Monday, October 11, 2010

Waiting for change

By Mac Arnold
MAHFS Editor

Michigan's deer archery season is slowly taking off for me.

I wish I could say I'm geeked and in the stand almost every chance I get, but that would be an untruth.

The predictable lull is on.

After the first few opening days of the bow season until about Oct. 20, there seems to be little deer movement. At least in the areas I hunt.

But I'm growing wiser in my old age.

Instead of burning out on days with low percentages of seeing deer, let alone getting a shot on a nice buck, I turn to other activities, such as waterfowl, turkey and upland birds.

Some hunters might respond with a "hrrumphhhhh" to such talk.

I totally understand this.

The never-know principle is in effect and you certainly won't take a deer while searching the skies for geese with an over/under in your grasp.

As I've said in "Mac's Tips," hitting the deer woods now is what I see as a dry run for when the moment of truth occurs -- Mr. Rutting Buck appears like a ghost under your stand.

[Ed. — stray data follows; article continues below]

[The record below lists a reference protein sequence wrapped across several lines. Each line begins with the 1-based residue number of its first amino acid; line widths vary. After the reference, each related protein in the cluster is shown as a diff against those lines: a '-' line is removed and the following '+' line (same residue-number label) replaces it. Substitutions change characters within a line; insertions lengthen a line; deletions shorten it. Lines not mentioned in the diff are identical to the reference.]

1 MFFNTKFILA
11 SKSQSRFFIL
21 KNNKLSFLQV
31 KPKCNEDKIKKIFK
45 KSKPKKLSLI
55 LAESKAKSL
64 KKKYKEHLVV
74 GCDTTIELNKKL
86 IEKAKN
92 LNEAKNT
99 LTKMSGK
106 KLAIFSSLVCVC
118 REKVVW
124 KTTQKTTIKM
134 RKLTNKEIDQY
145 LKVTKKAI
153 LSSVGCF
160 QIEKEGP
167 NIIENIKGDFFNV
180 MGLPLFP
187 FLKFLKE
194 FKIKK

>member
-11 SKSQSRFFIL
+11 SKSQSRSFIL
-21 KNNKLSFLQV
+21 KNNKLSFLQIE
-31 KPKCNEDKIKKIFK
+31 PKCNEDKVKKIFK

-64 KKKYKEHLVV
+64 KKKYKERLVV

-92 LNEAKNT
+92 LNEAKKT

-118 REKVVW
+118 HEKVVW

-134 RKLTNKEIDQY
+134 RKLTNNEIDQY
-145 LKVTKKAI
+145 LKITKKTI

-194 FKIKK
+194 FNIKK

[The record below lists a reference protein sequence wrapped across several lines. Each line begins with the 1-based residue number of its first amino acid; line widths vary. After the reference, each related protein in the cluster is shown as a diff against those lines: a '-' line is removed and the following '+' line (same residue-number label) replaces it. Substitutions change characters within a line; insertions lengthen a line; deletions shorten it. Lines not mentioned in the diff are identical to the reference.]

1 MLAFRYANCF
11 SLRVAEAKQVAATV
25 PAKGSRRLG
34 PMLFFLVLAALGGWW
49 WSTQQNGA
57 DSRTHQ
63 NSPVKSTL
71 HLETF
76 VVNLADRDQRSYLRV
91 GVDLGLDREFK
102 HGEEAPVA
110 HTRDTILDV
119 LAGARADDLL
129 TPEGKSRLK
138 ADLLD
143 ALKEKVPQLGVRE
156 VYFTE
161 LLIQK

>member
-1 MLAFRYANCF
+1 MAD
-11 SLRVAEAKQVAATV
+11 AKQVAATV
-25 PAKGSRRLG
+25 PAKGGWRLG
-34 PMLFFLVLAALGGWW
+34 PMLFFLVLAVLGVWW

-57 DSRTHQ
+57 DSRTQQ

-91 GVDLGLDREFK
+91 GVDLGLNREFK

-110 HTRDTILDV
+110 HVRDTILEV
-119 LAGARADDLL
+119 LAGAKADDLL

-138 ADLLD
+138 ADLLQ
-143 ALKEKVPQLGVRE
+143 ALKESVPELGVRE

So far I've been out three times. This would be unheard of five years ago or possibly even three years ago.

The wiser-calmer hunter will eventually emerge from under his warm "fire" blanket, I promise.

What I've found is the change is sudden, where the woods behind the house was once vacant of deer, the switch will click on and the chasing begins in a frenzy.

Lately, the weather has been "Indian summer-like," even reaching 80 degrees earlier this week.

Mr. Big Buck barely stirs in his bed in such heat.

That makes two of us.


One thing that did get my adrenaline pumping was helping out a fellow hunter track a deer he shot last night and couldn't find in the darkness.

I so wanted to help Brad find that deer today. He is a "newbie" deer hunter, armed with a crossbow.

Apparently he hit it a little too far back, missing the liver and other vitals with his bolt.

The blood thinned to specks and then none at all at 250 yards.

He'll have to get on another one, my best medicine for such an occurrence when it happens to me -- either losing one or flat-out missing the target.

While driving away I almost felt as if it was me who lost one.



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